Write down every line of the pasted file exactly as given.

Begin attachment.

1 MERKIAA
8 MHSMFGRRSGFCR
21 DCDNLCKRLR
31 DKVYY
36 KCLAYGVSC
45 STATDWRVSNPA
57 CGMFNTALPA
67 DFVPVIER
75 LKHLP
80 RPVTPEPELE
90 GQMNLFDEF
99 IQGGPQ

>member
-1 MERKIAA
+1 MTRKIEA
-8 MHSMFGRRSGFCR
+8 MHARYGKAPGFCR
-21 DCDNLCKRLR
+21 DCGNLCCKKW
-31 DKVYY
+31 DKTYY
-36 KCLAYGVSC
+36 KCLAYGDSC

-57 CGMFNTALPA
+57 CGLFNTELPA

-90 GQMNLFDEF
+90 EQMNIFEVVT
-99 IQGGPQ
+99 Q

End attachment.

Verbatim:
1 MERKIAA
8 MHSMFGRRSGFCR
21 DCDNLCKRLR
31 DKVYY
36 KCLAYGVSC
45 STATDWRVSNPA
57 CGMFNTALPA
67 DFVPVIER
75 LKHLP
80 RPVTPEPELE
90 GQMNLFDEF
99 IQGGPQ

>member
-1 MERKIAA
+1 MTRKIEA
-8 MHSMFGRRSGFCR
+8 MHARYGKAPGFCR
-21 DCDNLCKRLR
+21 DCGNLCCKKW
-31 DKVYY
+31 DKTYY
-36 KCLAYGVSC
+36 KCLAYGDSC

-57 CGMFNTALPA
+57 CGLFNTELPA

-90 GQMNLFDEF
+90 EQMNIFEVVT
-99 IQGGPQ
+99 Q